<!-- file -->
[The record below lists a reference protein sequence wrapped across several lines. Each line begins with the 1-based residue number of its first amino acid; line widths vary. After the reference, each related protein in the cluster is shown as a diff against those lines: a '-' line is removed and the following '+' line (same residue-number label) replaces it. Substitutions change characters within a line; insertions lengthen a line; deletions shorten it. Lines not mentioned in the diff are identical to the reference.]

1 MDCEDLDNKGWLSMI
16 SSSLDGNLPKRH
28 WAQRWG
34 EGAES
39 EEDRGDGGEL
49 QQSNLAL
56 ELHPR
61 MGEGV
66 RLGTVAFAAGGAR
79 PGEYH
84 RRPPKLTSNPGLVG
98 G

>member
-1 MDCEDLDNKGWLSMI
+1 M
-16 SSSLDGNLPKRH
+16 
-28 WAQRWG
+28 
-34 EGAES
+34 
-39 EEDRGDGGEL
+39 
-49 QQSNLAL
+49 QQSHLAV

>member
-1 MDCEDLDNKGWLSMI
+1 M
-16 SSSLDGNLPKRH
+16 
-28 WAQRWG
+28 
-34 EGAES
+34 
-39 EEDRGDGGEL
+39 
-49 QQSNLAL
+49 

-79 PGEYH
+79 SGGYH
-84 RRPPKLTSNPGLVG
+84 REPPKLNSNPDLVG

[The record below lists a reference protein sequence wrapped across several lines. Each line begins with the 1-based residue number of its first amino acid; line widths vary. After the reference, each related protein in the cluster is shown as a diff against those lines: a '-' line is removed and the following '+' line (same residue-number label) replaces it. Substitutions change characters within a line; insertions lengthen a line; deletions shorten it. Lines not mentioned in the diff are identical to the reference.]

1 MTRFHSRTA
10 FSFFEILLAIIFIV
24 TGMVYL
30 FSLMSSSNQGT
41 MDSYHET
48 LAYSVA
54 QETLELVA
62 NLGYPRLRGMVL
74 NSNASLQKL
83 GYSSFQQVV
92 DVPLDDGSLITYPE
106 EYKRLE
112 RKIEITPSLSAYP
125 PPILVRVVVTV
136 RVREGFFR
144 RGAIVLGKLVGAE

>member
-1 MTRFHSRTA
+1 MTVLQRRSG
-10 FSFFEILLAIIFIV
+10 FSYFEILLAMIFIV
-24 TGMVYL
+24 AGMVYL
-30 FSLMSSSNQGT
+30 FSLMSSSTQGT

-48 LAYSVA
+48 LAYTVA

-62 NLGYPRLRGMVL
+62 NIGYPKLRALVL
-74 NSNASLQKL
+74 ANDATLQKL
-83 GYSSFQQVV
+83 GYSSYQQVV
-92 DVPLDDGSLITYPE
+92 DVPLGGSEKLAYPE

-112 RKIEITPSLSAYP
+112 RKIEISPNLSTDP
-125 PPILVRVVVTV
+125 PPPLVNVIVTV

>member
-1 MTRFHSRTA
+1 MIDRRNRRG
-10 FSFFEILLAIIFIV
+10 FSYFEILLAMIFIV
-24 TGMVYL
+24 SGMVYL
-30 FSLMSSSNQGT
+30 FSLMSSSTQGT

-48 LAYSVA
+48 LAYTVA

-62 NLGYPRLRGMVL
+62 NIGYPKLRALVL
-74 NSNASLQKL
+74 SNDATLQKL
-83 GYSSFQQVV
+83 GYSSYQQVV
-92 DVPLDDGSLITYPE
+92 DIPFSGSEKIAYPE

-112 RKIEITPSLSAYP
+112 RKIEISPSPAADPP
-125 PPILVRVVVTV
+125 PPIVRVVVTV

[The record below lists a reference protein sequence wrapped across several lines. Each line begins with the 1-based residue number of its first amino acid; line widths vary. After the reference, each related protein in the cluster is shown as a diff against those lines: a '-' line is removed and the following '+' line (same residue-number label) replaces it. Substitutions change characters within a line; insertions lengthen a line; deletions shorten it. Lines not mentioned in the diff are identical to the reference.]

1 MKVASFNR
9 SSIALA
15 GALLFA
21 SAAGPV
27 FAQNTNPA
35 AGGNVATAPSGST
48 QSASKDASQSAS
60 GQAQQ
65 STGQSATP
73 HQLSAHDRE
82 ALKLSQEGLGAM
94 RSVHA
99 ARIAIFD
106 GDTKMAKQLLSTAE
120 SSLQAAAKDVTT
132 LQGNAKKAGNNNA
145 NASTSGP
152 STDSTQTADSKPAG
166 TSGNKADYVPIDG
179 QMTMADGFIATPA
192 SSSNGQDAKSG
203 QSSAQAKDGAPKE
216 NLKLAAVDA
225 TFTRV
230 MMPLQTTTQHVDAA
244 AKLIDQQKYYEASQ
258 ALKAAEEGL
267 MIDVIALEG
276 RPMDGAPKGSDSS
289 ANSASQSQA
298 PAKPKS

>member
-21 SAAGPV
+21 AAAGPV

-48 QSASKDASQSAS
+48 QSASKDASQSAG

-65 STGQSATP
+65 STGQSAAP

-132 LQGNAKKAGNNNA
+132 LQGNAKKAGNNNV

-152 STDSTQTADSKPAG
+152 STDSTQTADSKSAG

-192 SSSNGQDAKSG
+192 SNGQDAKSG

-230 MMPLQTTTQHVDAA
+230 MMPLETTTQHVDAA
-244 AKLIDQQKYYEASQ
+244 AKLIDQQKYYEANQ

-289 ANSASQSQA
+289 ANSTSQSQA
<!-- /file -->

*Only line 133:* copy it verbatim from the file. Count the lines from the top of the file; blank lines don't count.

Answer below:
244 AKLIDQQKYYEASQ